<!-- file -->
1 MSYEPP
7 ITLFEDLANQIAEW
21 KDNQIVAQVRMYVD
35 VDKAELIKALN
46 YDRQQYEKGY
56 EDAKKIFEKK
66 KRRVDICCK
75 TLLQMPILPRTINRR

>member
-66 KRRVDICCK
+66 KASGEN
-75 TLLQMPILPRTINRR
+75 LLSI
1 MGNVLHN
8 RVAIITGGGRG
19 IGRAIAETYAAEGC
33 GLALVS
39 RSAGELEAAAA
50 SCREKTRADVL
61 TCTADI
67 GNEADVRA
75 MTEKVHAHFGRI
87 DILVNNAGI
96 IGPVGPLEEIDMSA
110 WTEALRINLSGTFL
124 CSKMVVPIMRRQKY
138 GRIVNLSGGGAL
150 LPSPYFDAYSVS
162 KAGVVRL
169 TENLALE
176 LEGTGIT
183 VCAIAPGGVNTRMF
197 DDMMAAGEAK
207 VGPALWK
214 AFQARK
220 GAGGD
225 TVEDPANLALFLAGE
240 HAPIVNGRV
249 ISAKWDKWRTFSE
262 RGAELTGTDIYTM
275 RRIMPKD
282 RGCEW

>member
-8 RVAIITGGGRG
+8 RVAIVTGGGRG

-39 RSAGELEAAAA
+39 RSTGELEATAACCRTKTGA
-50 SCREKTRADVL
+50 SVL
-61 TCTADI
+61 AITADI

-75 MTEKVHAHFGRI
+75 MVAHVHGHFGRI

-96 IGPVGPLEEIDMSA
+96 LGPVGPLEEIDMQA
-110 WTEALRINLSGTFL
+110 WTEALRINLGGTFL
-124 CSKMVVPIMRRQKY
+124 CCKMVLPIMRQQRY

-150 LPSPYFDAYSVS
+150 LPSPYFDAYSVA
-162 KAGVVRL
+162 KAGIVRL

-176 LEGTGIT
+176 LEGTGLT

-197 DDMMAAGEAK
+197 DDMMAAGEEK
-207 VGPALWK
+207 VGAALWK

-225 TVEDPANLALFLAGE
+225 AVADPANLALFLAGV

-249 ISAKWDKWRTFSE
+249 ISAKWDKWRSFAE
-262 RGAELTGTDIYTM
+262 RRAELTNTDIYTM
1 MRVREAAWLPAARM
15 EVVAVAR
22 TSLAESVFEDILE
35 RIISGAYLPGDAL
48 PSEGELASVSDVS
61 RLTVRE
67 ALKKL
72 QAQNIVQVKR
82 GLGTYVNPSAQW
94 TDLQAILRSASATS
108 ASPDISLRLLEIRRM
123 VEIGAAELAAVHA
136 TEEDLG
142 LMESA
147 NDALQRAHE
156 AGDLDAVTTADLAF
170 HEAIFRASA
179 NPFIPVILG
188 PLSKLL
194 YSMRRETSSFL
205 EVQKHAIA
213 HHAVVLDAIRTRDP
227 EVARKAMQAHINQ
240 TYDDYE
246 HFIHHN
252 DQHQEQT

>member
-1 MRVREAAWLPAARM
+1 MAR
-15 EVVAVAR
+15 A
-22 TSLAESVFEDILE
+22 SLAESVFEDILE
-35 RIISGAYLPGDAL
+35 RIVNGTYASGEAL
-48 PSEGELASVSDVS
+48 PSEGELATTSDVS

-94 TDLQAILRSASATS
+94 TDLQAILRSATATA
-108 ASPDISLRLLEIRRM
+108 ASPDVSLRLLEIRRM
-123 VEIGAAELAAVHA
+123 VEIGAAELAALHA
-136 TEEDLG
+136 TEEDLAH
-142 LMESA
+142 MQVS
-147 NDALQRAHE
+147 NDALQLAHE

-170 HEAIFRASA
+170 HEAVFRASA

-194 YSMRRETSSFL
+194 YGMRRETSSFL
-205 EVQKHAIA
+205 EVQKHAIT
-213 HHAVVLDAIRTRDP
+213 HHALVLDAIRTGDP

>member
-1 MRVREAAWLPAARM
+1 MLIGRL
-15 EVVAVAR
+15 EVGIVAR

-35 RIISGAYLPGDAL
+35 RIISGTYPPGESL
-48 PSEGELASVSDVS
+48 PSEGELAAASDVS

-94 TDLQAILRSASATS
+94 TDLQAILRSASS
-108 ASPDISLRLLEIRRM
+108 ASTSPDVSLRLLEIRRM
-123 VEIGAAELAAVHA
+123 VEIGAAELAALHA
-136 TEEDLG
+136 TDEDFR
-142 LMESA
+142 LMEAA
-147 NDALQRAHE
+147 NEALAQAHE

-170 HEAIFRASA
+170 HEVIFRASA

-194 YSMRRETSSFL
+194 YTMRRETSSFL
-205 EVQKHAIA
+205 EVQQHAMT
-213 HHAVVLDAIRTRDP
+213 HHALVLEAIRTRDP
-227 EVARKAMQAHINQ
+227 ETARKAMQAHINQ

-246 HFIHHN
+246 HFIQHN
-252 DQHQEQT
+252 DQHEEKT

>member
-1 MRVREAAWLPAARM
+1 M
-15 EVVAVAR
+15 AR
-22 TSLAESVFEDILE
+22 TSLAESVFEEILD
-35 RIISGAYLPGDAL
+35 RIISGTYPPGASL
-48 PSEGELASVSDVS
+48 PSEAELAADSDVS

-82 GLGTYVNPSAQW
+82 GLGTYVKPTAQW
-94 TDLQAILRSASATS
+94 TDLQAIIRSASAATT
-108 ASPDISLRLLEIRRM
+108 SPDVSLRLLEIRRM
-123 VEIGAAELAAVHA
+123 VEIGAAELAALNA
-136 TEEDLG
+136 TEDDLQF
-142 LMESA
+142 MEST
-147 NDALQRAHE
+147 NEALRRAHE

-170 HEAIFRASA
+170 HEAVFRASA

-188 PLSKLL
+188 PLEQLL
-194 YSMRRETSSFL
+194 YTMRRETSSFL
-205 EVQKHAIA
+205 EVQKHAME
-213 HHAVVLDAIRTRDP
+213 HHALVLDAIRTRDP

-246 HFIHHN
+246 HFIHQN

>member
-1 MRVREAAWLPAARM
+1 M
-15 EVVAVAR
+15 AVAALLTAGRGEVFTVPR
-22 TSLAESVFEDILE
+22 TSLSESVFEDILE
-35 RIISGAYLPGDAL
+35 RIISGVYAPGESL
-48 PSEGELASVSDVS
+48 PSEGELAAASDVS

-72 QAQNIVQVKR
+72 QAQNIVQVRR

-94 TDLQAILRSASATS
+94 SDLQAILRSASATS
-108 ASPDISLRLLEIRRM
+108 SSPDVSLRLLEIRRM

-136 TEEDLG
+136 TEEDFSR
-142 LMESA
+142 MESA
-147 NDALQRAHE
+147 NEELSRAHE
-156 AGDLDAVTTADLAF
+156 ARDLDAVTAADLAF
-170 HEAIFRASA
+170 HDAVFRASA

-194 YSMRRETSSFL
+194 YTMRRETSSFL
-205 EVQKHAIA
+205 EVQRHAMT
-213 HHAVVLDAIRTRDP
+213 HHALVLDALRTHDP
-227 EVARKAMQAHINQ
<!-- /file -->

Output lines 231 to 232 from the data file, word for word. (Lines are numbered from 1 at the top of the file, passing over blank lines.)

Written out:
+170 HDAVFRASA

-194 YSMRRETSSFL